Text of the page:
Archive for February, 2013

Targeting Journalism

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“In many parts of the world, journalism is a profession under murderous assault. Nowhere has this been more true than in the Middle East in recent years.

Figures compiled by the Committee to Protect Journalists show an increase in the deaths of reporters covering the region, with 30 journalists killed in 2012 in Syria alone.

The period between 1992 and 2012 saw the killings of 438 journalists in the Middle East and North Africa.

Iraq was the deadliest assignment. Many journalists were kidnapped, and have never been heard from again. Others were lucky to have escaped with their lives.

“Killing journalists is a war crime and a crime against humanity,” says Bouttaher Boujalal, from the Arab Centre for International Humanitarian Law.

“The aim is to hide the truth by eliminating the witness. It’s worse than a war crime.”

Journalists working in the region have had to work in an increasingly dangerous and hostile environment characterised by state despotism, foreign invasion, war, occupation, and revolution.

It is an environment in which censorship, intimidation, abduction, and violence have been major obstacles to freedom of reporting and freedom of expression.

“Journalists don’t report the minor violations, things like information blockades and annoying phone calls …. These violations are difficult to prove. There are no major organisations that track these issues in the Arab world,” says Nidal Mansour from the Centre for Defending the Freedom of Journalists.

Boujalal says that many of those behind the killing, abduction and torture of journalists have not been punished.

“The Arab world has no laws that protect journalists. Even the Arab League and the Organisation of the Islamic Conference don’t have any agreements that protect journalists,” he says.

Targeting Journalism shows the challenges faced by Arab journalists today and highlights cases of reporters who have disappeared or been killed in Egypt, Iraq, Yemen and the occupied Palestinian territories.” – Al Jazeera World

Follow the link below for “Targeting Journalism”, a piece by filmmaker Bashar Hamdan about the dangers that journalists face.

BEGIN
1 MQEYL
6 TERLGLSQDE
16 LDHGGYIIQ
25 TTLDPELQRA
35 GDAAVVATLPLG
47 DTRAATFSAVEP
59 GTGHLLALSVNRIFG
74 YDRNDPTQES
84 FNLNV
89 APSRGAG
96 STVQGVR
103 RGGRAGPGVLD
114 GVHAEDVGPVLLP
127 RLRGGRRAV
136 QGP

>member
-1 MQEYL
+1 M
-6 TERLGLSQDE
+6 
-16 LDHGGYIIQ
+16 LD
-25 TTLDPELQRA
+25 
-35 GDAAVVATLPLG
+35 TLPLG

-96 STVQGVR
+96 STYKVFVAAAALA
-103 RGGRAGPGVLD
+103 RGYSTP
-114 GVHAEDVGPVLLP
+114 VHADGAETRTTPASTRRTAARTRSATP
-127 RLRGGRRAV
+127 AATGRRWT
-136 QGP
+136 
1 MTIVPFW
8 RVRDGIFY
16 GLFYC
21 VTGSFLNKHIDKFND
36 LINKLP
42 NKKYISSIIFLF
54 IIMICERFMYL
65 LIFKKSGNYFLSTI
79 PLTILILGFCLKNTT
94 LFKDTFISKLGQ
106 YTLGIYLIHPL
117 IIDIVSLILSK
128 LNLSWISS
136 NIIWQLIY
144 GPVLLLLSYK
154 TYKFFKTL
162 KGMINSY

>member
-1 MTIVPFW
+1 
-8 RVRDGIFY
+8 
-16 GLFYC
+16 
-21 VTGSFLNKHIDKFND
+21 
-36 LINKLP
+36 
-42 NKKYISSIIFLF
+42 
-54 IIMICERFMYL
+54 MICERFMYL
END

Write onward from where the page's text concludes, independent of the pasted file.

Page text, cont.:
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Amnesty International says at least 14 Sri Lankan media employees have been killed since beginning of 2006 [Reuters]


“Unidentified assailants have shot and seriously wounded a journalist for an independent newspaper near Sri Lanka’s capital Colombo, his colleagues and police say.

Faraz Shaukarally, a journalist of the Sunday Leader, was the latest victim of a string of attacks on journalists and media workers in this Indian ocean island.”

For the full article, see the link below:


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A journalist dodges gunfire in the Syrian city of Aleppo. (AFP/Tauseef Mustafa)

“The number of journalists killed in the line of duty rose sharply in 2012, as the war in Syria, a record number of shootings in Somalia, continued violence in Pakistan, and a worrying increase in Brazilian murders contributed to a 42 percent increase in deaths from the previous year. Internet journalists were hit harder than ever, while the proportion of freelancers was again higher than the historical average, the Committee to Protect Journalists found in its yearly analysis.” – CPJ

Find the full article from the Committee to Protect Journalists here:


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Check out the link below for the results of a survey of Mexican journalists and bloggers prepared by Jorge Luis Sierra:

“A new survey of 102 journalists and bloggers in 20 Mexican states shows nearly 70 percent have been threatened or have suffered attacks because of their work. In addition, 96 percent say they know of colleagues who have been attacked. Respondents to the survey also say they view cyber-espionage and email-account cracking as the most serious digital risks they face. And while nearly all have access to and rely on the Internet, social networks, mobile phones and blogging platforms for their work, they also admit that they have little or no command of digital security tools such as encryption, use of virtual private networks (VPNs), anonymous Internet navigation and secure file removal. The results of this survey show the urgent need to introduce Mexican journalists and bloggers to new technologies and protocols and help newsrooms develop a culture of digital-security awareness to counter increasingly sophisticated threats and attacks from both governmental agencies and criminal organizations.”


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Check out the Alexia Foundation at: http://www.alexiafoundation.org

“The Alexia Foundation promotes the power of photojournalism to give voice to social injustice, to respect history lest we forget it and to understand cultural difference as our strength – not our weakness.

Through grants, scholarships and special projects, The Alexia Foundation supports photographers as agents for change.”


<p><a href=”http://vimeo.com/51710691″>Alexia Foundation</a> from <a href=”http://vimeo.com/thealexiafoundation”>The Alexia Foundation</a> on <a href=”http://vimeo.com”>Vimeo</a&gt;.</p>

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